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Pumping Iron!

She is a Persian-American athlete who was both a state and national Tae Kwon Do champion, and one of the top amateur boxers in the world.
Now, barely two years after having her second child, Kina Elyassi has set a new goal for herself, to become a professional bodybuilder. And those who know her have little doubt she can and will reach that goal. VOA's Ernest Leong reports.

Bodybuilder tournaments are popular in America. While audience members shout encouragement to their favorite contestants…

ANNOUNCER: "Quarter turn to the right."


The bodybuilders smile and flex their muscles for the judges who are grading them.

Participants can be penalized if they do not correctly follow the announcer's instructions, which can sometimes be confusing.

ANNOUNCER: "All right, ladies. Now, what I want you to do is, number four, walk around behind the line behind you."

SPECTATOR: "What!" (laughter)

At this tournament, held at the University of the District of Columbia in Washington, DC, some of the loudest applause was reserved for one female bodybuilder.

Her name is Kina Elyassi. Her goal is to excel at bodybuilding, for herself, and women everywhere, especially in Iran. Elyassi was born in Iran, where women's rights are a sensitive, contentious issue. "There (are) so many talented women in Iran, but you can't change culture overnight. It's something that takes time. That's something I can't do. But what I can do back here is to try and help them, and educate them by living a healthy lifestyle," she said.

A lifelong athlete, Elyassi's athletic career appeared to be on the downswing after injuries and giving birth to her two children. Bodybuilding changed all that.

"The reason I picked up bodybuilding is, one, I had gained so much weight with my second pregnancy. And I wanted to regain myself emotionally and, mostly, physically back."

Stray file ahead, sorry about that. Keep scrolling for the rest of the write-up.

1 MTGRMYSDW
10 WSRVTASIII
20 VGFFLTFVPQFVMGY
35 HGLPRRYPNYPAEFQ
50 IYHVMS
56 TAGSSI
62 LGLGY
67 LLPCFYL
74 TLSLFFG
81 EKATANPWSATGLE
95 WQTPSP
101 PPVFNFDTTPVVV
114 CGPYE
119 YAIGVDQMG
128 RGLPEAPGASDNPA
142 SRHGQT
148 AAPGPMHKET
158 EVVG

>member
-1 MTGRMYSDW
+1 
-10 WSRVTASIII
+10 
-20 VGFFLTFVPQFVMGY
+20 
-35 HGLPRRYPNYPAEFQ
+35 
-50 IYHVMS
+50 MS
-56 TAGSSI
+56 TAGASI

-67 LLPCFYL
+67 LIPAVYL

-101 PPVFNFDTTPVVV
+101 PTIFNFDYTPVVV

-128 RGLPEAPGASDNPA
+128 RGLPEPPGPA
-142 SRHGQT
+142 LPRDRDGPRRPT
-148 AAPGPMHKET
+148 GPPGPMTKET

Somewhere on the path to regaining her athletic form, Elyassi became passionate about bodybuilding. As with other sports she has played, Elyassi felt driven to be the best at it.

Jimmy Choy is Elyassi's publicist and a long-time friend. "Next thing I know, she's breaking, like, records in the bench press. And she's had interviews by other media personnel, saying here's a Potomac Mom, pushing five thousand pound (2200 kilograms) cars, or leg pressing 1,800 pounds (800 kilograms)! For a female with her body frame, that's unheard of."

Before bodybuilding, Elyassi was an amateur boxer and martial artist, excelling at both.

Elyassi gets her love of sports from her father, Mahmoud, who also plays several sports. In a way, Elyassi was following in her father's footsteps. "There were six girls in the family and one boy, my brother being the youngest. And my dad really wanted a boy. So he kind of handpicked me and showed me the ropes of pretty much every sport, from wrestling to boxing to tae kwon do."

Mahmoud Elyassi is also a martial arts expert. Knowledge of martial arts was a necessary skill in his former line of work: during the 1970s Mahmoud was chief bodyguard to Iran's King Mohammed Reza Shah Pahlavi. Mahmoud wanted to pass along his knowledge and love of sports to his children - especially his daughter Kina. "When I was, look at Kina, she was very interesting, for body, and strong kick. So she liked to continue the martial arts, or whatever. And then, from six or seven, she was always with me."

Elyassi's physical abilities, and her strong desire to win, have served her well. She has won more than 700 awards in boxing and martial arts. Now, she is looking to add some bodybuilding awards to her collection.

Elyassi placed second in this Washington tournament, good enough to qualify for Team Universe, a national level tournament held in mid-July. But second place is not good enough for Elyassi. Just two days after the tournament, she was back in the gym.

Sean Rhoden is one of Elyassi's trainers. A bodybuilder who once finished second in Team Universe, Sean sees in Elyassi considerable physical and emotional strength. "Kina is a different individual. She's not your average housewife. She's basically hardcore. It has to be loaded up or nothing at all."

Like most working mothers in the U.S., Elyassi must balance her professional career with raising her children. It is a challenge, but like other challenges in her life, one Elyassi is willing to accept. "It's tough. Especially if you have a family, and you have to have a career and work out the same time, it's tough. But if you find time, and you have the desire to achieve what you want, you can always find the time to do it. And you can do it."

Throughout her life, Elyassi has been driven by her desire to be the best, for herself and as an inspiration to others. Perhaps one way to better understand Elyassi can be found in her own words, from a 2001 interview: "The fruit at the end of the branch is the sweetest, but reserved for those that have the courage to reach for it."